3 THE FINDINGS T he survey was open to all. The survey was completed by 3,423 people. Four-fifths of respondents were women. The survey also asked for information about geographical region. However, this summary will not focus on the characteristics of the respondents, as it was a selfselecting survey. The findings are useful for filtering results by gender and by region but they do not provide a picture of prevalence of domestic violence by gender or by region. Over forty per cent of respondents had experienced domestic violence themselves. Nearly twenty per cent knew someone who had experienced domestic violence. FIGURE 1: EXPERIENCE OF DOMESTIC VIOLENCE 28.7%.% 8.% 33.5% Survey question: Which of the following best describes your experience of domestic violence? Nearly all respondents (99.4 per cent) said they thought that domestic violence can have an impact on the work lives of employees. 1 DOMESTIC VIOLENCE MAY PREVENT EMPLOYEES FROM GETTING TO WORK 19.9% I have experienced domestic violence in the last 12 months I experienced domestic violence more than 12 months ago I have not personally experienced domestic violence but I know someone who is in paid employment who has experienced it I have not personally experienced domestic violence but I know someone who is not in paid employment who has experienced it I have had no experience of domestic violence Of those who had experienced domestic violence, over forty per cent said it had affected their ability to get to work. As Figure 2 shows below, nearly three-quarters of respondents who had experienced difficulty in getting to work reported that this was due to physical injury or restraint. For over two-thirds of respondents threats caused difficulty in getting to work. Over a quarter of those who had experienced difficulty in getting to work due to domestic violence said that this was due to car keys or money for public transport being hidden or stolen by their abuser. Refusal or failure to look after children created problems getting to work for over a quarter of those who reported that the abuse had prevented them from getting to work. FIGURE 2: WAYS IN WHICH DOMESTIC ABUSE MAY PREVENT AN EMPLOYEE FROM GETTING TO WORK Survey question: If domestic violence affected your ability to get to work, did you experience? % 67.8% % 19.7% 27.7% Hiding or stealing car keys or transportation money Physical injury or restraint Personal documents hidden or stolen Threats Refusal or failure to show up to care for children 3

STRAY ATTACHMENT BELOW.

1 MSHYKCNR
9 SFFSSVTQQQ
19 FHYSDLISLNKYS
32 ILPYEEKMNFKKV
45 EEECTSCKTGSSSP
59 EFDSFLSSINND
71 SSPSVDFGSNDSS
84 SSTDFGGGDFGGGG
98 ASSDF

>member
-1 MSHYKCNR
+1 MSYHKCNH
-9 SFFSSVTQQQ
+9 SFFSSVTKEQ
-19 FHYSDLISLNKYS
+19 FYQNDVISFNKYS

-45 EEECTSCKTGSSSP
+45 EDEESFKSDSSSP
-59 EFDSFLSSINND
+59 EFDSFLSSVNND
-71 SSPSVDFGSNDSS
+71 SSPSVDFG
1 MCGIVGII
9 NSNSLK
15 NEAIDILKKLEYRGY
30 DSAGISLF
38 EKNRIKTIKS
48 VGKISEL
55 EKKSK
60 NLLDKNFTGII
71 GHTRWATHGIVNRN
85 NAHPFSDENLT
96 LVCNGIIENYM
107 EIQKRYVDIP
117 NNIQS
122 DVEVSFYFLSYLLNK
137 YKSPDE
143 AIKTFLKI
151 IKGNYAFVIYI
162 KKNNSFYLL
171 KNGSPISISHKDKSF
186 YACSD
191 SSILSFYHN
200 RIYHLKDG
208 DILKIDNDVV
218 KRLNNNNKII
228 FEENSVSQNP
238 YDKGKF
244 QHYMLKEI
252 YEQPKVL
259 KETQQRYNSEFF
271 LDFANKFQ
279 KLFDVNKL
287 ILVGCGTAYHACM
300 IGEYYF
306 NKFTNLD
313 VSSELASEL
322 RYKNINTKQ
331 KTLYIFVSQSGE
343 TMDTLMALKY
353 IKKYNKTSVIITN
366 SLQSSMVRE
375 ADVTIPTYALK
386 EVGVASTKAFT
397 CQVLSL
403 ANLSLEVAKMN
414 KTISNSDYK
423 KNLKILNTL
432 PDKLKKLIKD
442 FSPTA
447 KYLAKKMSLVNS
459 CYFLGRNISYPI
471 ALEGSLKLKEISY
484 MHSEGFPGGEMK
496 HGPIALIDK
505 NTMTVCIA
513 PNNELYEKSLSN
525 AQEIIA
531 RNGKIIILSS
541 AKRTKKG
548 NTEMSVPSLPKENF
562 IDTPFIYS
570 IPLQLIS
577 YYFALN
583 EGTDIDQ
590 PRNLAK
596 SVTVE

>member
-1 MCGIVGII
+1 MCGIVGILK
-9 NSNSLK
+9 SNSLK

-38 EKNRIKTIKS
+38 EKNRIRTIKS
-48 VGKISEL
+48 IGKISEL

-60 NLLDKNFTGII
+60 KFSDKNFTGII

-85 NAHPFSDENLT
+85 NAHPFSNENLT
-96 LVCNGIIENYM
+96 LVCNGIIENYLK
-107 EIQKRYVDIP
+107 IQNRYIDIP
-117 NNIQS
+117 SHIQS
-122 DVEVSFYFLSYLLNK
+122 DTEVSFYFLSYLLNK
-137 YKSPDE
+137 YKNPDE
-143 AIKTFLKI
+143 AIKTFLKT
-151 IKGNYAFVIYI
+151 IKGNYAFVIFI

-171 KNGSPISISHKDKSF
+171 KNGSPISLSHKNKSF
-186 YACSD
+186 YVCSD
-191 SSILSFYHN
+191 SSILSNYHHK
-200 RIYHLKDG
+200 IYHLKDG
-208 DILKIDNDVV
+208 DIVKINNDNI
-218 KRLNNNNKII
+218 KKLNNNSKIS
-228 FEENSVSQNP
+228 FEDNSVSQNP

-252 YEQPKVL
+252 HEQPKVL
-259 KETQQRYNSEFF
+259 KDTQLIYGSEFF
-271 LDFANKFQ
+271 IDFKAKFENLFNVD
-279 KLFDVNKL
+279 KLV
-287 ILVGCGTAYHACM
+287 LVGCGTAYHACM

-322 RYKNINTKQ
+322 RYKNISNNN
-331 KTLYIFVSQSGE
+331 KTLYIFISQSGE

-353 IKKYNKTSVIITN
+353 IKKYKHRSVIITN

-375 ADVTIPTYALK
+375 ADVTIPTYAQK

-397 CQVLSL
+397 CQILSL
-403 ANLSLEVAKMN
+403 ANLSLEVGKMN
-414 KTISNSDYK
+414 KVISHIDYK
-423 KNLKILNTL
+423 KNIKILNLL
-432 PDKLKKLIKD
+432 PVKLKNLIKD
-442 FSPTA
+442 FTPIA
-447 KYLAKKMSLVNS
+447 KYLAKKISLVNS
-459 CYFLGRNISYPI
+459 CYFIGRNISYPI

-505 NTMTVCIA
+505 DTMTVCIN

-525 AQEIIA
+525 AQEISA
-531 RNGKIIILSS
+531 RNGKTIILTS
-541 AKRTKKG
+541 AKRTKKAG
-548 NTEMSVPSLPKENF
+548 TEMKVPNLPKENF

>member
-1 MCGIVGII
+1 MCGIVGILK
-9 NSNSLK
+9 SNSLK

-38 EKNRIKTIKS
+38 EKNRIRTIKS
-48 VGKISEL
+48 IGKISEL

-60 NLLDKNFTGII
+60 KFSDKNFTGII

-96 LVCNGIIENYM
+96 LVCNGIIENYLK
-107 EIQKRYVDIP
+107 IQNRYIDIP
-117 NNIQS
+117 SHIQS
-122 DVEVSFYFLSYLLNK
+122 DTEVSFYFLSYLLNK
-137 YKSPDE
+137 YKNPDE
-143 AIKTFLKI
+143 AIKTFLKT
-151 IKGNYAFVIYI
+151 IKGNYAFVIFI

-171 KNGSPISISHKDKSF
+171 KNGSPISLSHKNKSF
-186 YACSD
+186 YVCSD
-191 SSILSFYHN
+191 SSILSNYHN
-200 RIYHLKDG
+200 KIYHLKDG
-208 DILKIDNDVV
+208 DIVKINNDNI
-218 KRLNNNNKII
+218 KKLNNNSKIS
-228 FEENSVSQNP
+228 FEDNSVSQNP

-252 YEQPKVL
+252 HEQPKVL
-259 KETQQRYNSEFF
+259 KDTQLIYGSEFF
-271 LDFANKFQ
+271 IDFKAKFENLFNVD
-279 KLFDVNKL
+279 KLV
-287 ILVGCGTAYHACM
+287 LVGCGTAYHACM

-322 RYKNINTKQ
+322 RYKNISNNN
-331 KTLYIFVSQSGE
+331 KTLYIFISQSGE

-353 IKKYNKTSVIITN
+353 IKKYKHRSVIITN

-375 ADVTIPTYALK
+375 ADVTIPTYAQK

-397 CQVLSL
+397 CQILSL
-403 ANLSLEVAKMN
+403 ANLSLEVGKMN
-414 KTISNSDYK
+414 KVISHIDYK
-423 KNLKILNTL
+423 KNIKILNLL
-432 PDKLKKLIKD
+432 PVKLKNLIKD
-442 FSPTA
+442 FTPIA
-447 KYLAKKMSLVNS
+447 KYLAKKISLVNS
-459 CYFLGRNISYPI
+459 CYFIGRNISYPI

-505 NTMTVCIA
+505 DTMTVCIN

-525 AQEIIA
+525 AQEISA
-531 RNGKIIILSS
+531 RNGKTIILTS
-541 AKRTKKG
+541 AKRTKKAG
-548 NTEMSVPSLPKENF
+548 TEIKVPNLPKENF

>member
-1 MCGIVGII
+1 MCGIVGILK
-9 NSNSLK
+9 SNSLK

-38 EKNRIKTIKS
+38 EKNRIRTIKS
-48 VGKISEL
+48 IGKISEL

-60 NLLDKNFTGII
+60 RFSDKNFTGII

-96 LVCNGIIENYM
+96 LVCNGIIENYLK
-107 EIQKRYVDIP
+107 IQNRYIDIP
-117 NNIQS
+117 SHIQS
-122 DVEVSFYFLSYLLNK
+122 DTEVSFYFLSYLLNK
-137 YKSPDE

4 2 DOMESTIC VIOLENCE DOESN T ONLY TAKE PLACE BEHIND CLOSED DOORS T Over one in ten (12.6 per cent) of those who experienced domestic violence reported that the violence continued in the workplace. Figure 3 below shows that in the majority of instances (81 per cent) this was through harassing or abusive s or phone calls. For nearly half of those who reported that the abuse continued at work, the abuse took the form of their partner turning up at their workplace or stalking them outside their workplace. FIGURE 3: WAYS IN WHICH DOMESTIC VIOLENCE Survey question: Did you experience the domestic violence in the workplace in any of the following ways? FIGURE 4: EFFECTS OF DOMESTIC VIOLENCE ON CO-WORKERS Survey question: Has the violence towards you affected your co-workers in any of the following ways? % They were harmed or threatened 9.8% Caused conflict and tension with co-workers % 47.3% 43.6% While such cases are rare, they should serve to remind employers of the seriousness of domestic violence and the importance of acting swiftly to ensure the safety of any employee who discloses that they are experiencing domestic violence. Harassed through phone calls or messages Partner physically turned up at the workplace Partner stalked outside the workplace These findings should also be of interest to employers and unions when considering workplace policies on use of IT equipment as perpetrators may well be using their work computer or phone to send abusive messages. Simple steps such as offering a new work address or phone number could prove helpful. The role of security staff is also important in preventing abusive partners from entering the workplace or loitering outside. This is a finding that should raise alarm bells for both employers and trade unions as it highlights the extent to which abusive and violent behaviour can spill over into the workplace. High profile cases of domestic abuse victims murdered in their place of work show just how serious the consequences of domestic violence can be and that the violence can also take place on work premises. One such case is that of Clare Bernal who in 5 was murdered by her ex-boyfriend (also an employee in the same workplace) while she was at work. Another is the 14 case of Hollie Gazzard who was murdered by her abusive partner at her place of work in a hairdressers. As well as affecting the safety of the worker experiencing the abuse, domestic violence may also affect the safety of other employees. As illustrated in Figure 4, over 9 per cent of respondents who had experienced domestic violence reported that the violence had caused conflict and tension with co-workers. A quarter of respondents reported that their co-workers were harmed or threatened. One in six respondents who had experienced domestic violence reported that their abuser was employed in the same workplace. Again, this is a significant issue for both employers and unions and may well be familiar to many union reps or HR professionals who have had to deal with cases where both perpetrator and victim are employed in the same workplace. 4